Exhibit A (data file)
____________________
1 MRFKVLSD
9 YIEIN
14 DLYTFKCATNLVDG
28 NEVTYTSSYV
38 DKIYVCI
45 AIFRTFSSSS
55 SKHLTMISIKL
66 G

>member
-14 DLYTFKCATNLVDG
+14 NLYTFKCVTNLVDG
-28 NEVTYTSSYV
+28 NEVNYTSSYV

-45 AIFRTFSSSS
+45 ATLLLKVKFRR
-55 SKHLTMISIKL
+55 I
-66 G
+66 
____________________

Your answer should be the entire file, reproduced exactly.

1 MRFKVLSD
9 YIEIN
14 DLYTFKCATNLVDG
28 NEVTYTSSYV
38 DKIYVCI
45 AIFRTFSSSS
55 SKHLTMISIKL
66 G

>member
-14 DLYTFKCATNLVDG
+14 NLYTFKCVTNLVDG
-28 NEVTYTSSYV
+28 NEVNYTSSYV

-45 AIFRTFSSSS
+45 ATLLLKVKFRR
-55 SKHLTMISIKL
+55 I
-66 G
+66 